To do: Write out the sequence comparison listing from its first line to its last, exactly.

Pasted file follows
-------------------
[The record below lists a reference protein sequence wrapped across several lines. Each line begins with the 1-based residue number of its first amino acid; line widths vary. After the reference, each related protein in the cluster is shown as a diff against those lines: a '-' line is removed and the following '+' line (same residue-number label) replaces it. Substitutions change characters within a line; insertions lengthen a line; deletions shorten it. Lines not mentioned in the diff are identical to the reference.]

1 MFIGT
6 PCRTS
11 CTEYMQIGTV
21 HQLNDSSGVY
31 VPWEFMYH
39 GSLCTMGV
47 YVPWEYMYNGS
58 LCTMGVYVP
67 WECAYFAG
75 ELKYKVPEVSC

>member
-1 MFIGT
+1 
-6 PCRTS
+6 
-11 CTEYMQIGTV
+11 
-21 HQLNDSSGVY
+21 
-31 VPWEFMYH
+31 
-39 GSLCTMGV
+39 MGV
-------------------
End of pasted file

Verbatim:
[The record below lists a reference protein sequence wrapped across several lines. Each line begins with the 1-based residue number of its first amino acid; line widths vary. After the reference, each related protein in the cluster is shown as a diff against those lines: a '-' line is removed and the following '+' line (same residue-number label) replaces it. Substitutions change characters within a line; insertions lengthen a line; deletions shorten it. Lines not mentioned in the diff are identical to the reference.]

1 MFIGT
6 PCRTS
11 CTEYMQIGTV
21 HQLNDSSGVY
31 VPWEFMYH
39 GSLCTMGV
47 YVPWEYMYNGS
58 LCTMGVYVP
67 WECAYFAG
75 ELKYKVPEVSC

>member
-1 MFIGT
+1 
-6 PCRTS
+6 
-11 CTEYMQIGTV
+11 
-21 HQLNDSSGVY
+21 
-31 VPWEFMYH
+31 
-39 GSLCTMGV
+39 MGV